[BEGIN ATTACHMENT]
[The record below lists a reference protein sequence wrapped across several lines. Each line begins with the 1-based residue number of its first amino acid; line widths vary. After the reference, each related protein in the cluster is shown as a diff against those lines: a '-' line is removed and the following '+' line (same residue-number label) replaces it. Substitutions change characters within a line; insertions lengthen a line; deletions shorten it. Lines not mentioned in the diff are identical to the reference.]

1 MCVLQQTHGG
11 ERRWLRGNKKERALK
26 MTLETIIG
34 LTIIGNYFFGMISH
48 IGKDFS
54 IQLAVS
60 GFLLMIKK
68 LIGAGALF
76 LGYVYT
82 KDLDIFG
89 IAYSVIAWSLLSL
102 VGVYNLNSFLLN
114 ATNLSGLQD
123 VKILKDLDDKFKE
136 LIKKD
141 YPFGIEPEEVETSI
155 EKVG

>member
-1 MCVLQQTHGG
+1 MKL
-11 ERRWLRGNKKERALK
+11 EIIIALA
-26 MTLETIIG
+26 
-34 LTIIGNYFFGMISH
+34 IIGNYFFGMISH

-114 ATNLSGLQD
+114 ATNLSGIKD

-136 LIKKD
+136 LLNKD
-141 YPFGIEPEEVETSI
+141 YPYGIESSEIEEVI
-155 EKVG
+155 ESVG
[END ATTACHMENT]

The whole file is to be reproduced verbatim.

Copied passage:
[The record below lists a reference protein sequence wrapped across several lines. Each line begins with the 1-based residue number of its first amino acid; line widths vary. After the reference, each related protein in the cluster is shown as a diff against those lines: a '-' line is removed and the following '+' line (same residue-number label) replaces it. Substitutions change characters within a line; insertions lengthen a line; deletions shorten it. Lines not mentioned in the diff are identical to the reference.]

1 MCVLQQTHGG
11 ERRWLRGNKKERALK
26 MTLETIIG
34 LTIIGNYFFGMISH
48 IGKDFS
54 IQLAVS
60 GFLLMIKK
68 LIGAGALF
76 LGYVYT
82 KDLDIFG
89 IAYSVIAWSLLSL
102 VGVYNLNSFLLN
114 ATNLSGLQD
123 VKILKDLDDKFKE
136 LIKKD
141 YPFGIEPEEVETSI
155 EKVG

>member
-1 MCVLQQTHGG
+1 MKL
-11 ERRWLRGNKKERALK
+11 EIIIALA
-26 MTLETIIG
+26 
-34 LTIIGNYFFGMISH
+34 IIGNYFFGMISH

-114 ATNLSGLQD
+114 ATNLSGIKD

-136 LIKKD
+136 LLNKD
-141 YPFGIEPEEVETSI
+141 YPYGIESSEIEEVI
-155 EKVG
+155 ESVG